Natalia is from Ukraine. She came to Italy just over a year ago for her youngest child to receive treatment for cancer. Her other children arrived in the city in recent days.
When the war started, my children left home and went to Italy. Our house was under fire, so we decided to evacuate the children. My eldest daughter is pregnant, so my husband put the children on the train.
Natalia's older children traveled from Ukraine to Rome over five days. They received help from several family friends in Lviv and Poland. In Krakow, volunteers helped them cross into the Czech Republic and Austria.
They then reached Verona, where an Italian family took them in. Now, all of them are in Rome, except their father.
On the same day that my husband put the children on the train, he went to the military registration and enlistment office to serve in the Ukrainian army.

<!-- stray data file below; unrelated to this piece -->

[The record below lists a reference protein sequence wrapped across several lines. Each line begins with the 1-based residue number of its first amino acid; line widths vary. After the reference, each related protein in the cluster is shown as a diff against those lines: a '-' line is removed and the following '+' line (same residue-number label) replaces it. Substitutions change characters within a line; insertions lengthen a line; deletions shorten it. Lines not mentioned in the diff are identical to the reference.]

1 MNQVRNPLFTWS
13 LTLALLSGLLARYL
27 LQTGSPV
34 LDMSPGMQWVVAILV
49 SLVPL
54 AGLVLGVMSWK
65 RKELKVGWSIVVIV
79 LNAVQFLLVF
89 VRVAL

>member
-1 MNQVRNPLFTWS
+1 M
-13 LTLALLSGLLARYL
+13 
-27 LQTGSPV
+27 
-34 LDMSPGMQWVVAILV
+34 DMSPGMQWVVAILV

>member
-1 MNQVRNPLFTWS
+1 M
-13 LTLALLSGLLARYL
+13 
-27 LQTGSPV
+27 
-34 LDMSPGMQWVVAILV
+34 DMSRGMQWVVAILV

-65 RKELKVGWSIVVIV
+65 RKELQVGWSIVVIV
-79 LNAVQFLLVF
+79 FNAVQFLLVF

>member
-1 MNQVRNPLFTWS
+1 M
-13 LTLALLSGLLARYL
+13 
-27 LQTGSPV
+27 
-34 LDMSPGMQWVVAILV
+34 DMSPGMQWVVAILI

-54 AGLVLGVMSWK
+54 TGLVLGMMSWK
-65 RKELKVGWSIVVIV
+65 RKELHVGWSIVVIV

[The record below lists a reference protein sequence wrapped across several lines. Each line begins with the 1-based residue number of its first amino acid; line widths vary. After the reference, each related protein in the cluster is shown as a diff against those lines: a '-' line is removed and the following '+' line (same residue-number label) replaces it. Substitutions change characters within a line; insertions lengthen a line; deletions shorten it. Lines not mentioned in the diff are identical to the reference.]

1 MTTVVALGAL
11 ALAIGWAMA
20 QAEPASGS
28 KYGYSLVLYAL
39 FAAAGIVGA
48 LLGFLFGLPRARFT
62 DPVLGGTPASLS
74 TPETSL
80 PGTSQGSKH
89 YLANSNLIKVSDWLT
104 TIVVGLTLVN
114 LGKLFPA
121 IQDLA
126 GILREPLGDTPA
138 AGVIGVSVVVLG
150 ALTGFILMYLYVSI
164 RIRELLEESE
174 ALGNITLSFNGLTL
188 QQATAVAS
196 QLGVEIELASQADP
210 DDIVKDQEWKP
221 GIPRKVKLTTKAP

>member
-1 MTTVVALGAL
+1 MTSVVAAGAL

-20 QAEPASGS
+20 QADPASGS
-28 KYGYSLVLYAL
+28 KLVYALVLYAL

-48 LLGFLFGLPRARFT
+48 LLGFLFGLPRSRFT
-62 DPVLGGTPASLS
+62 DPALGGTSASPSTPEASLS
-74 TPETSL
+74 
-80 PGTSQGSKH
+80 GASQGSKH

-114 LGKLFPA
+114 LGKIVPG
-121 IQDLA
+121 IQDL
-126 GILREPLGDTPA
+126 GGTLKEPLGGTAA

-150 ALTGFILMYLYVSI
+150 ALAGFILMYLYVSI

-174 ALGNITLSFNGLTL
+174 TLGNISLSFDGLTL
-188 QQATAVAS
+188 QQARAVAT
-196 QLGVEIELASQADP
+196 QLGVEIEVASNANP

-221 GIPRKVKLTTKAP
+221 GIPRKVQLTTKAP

Natalia and her children exchange messages with their father in the morning and at dinner. The day this interview was recorded, they were able to speak for a few minutes on the phone. They also keep in touch with their relatives in cities where the internet is still working.
Their friends in Kharkiv, Sumy and Irpin, on the other hand, are unreachable. Most of them live in underground shelters for fear of bombings. A feeling Natalia remembers well.
By the time the children came to me, I didn't want to eat or drink. We just cried and waited for them. It was very difficult because we understood that maybe we will not be able to evacuate them
Natalia is grateful for the welcome she and her children have received in Italy, but she does have one request for Europe.
I would like to appeal to people who help Ukrainians: we thank you for not leaving us. Everyone is asking what else Europeans can do to help people in Ukraine. Please close the sky in Ukraine. This pain is unbearable. The Russians cannot break into our cities, because the Ukrainian army is defending Ukraine, so the Russians are bombing our cities, destroying them.
She continues to hope that the war to come to an end soon. And although her husband is on the front lines, at least she knows her children are safe in Italy.